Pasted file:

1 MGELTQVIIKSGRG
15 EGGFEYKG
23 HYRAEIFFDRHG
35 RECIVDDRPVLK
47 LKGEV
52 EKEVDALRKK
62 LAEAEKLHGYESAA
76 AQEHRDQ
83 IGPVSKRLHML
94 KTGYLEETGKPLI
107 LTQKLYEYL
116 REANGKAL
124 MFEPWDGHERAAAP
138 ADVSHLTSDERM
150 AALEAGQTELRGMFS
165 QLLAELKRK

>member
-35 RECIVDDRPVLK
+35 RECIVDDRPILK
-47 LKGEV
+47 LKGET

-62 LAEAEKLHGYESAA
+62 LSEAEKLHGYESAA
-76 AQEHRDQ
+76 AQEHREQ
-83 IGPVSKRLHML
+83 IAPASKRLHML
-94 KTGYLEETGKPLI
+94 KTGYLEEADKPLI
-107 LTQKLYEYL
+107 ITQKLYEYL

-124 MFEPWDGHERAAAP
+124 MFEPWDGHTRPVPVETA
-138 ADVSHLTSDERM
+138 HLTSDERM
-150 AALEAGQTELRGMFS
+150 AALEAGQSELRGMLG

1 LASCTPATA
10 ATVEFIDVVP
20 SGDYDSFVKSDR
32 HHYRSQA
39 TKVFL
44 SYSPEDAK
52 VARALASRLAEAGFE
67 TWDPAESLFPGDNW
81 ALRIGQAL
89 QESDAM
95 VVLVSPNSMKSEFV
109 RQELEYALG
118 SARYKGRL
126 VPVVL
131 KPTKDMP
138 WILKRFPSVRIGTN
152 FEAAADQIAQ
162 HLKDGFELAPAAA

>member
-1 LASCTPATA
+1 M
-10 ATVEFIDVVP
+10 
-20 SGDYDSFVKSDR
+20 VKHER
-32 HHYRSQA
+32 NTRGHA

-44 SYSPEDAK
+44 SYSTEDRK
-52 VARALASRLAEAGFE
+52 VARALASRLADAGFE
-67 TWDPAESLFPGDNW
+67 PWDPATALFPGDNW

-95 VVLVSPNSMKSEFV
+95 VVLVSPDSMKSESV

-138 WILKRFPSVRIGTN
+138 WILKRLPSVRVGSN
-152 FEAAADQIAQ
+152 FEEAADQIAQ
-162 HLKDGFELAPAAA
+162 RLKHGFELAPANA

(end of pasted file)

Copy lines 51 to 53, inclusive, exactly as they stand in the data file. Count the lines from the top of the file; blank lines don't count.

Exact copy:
126 VPVVL
131 KPTKDMP
138 WILKRFPSVRIGTN